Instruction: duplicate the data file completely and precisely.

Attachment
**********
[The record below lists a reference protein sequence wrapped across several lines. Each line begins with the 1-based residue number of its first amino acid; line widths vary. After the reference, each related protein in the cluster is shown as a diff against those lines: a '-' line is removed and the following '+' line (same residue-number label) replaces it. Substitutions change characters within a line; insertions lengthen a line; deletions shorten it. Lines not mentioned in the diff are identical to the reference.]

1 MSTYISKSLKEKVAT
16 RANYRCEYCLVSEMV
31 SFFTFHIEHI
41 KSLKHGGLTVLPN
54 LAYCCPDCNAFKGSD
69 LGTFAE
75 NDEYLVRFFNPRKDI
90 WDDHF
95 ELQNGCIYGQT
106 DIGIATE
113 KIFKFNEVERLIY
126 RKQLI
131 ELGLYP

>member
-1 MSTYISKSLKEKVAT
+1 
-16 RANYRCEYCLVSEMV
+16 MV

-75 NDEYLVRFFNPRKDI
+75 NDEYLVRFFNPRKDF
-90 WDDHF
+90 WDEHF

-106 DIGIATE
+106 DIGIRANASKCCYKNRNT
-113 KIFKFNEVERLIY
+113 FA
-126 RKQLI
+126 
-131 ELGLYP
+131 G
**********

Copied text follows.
[The record below lists a reference protein sequence wrapped across several lines. Each line begins with the 1-based residue number of its first amino acid; line widths vary. After the reference, each related protein in the cluster is shown as a diff against those lines: a '-' line is removed and the following '+' line (same residue-number label) replaces it. Substitutions change characters within a line; insertions lengthen a line; deletions shorten it. Lines not mentioned in the diff are identical to the reference.]

1 MSTYISKSLKEKVAT
16 RANYRCEYCLVSEMV
31 SFFTFHIEHI
41 KSLKHGGLTVLPN
54 LAYCCPDCNAFKGSD
69 LGTFAE
75 NDEYLVRFFNPRKDI
90 WDDHF
95 ELQNGCIYGQT
106 DIGIATE
113 KIFKFNEVERLIY
126 RKQLI
131 ELGLYP

>member
-1 MSTYISKSLKEKVAT
+1 
-16 RANYRCEYCLVSEMV
+16 MV

-75 NDEYLVRFFNPRKDI
+75 NDEYLVRFFNPRKDF
-90 WDDHF
+90 WDEHF

-106 DIGIATE
+106 DIGIRANASKCCYKNRNT
-113 KIFKFNEVERLIY
+113 FA
-126 RKQLI
+126 
-131 ELGLYP
+131 G